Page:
14. Why are you literally begging for crews? Why doesn’t anyone want to work for you? Why doesn’t anyone at work – especially your managers – trust you? Seriously?? Stop treating your managers like dirt; stop treating your Union employees like dirt. I had 18 years at CSX as a Union craft employee and Community Affairs and Safety Manager and I don’t know even one employee who has a good word to say about the company, and that’s sad. The Buck has to stop somewhere; fix the horrible culture!

  15. I worked for 42 years as an Engineer and a local chairman for Union Pacific, The unions proposed windows for pool freight to guarantee at home time. I recall a time claim conference with a labor relations officer, after he noted some claims were over a year old my response was exactly that’s the problem,. I’ve been retired 9 years my last time claim dispute was settled in my favor just over a year ago, labor agreements are only good if they are honored and settled in good faith,. Railroads need only to be open to change negotiate in good faith, There are many solutions but all require more manpower and Labor costs.

  16. It’s not the: “negotiat(ing)… an agreement that’s beneficial to your company, and beneficial to your employees” that’s the problem. It’s what happens after the negotiations are over. The carriers blatantly refuse to abide by the terms of the agreements. When I worked for Norfolk Southern my paycheck was short every single pay period! Usually it was an “arbitrary” like meal allowances or terminal delay time. These things had been negotiated into the labor agreement and mutually agreed upon. Yet the carriers simply ignored the agreements and did as they pleased. It would take months of needless work by the unions to get these issues resolved. Eventually most of them would, [not all…NS still owes me money from way back in the late 1990’s] but it was a constant battle to get the things that were included in the labor agreement. Very frustrating!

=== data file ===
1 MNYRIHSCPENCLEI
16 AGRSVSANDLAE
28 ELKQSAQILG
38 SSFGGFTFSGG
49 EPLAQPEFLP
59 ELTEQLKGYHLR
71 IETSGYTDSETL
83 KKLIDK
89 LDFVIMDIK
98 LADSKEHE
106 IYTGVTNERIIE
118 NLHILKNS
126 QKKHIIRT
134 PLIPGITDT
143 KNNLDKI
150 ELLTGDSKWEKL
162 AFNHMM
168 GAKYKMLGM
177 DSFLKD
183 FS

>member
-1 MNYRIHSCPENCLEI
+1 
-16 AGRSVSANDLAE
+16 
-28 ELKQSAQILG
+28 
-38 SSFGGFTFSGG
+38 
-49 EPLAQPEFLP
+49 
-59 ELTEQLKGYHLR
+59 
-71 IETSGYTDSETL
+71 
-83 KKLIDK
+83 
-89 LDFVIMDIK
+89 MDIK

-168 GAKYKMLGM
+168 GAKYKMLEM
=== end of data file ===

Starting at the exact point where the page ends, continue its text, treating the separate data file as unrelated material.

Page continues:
1. I worked in the MofW for 32 years at NS, retiring in 2013, and always thought you guys in the trains had it better than us. I’ve since learned that that was far from the truth.

  17. Sounds like a man that understands the problem. Now can the all the people that are involved in the problem, come together and fix the problem.

    1. Brian — It would help if we knew more about the RLA and FELA requirements that Mr. Foote claims contribute to the adversarial relationship between RRs and Rail Labor. TRAINS MAGAZINE has not, to my knowledge, covered this issue.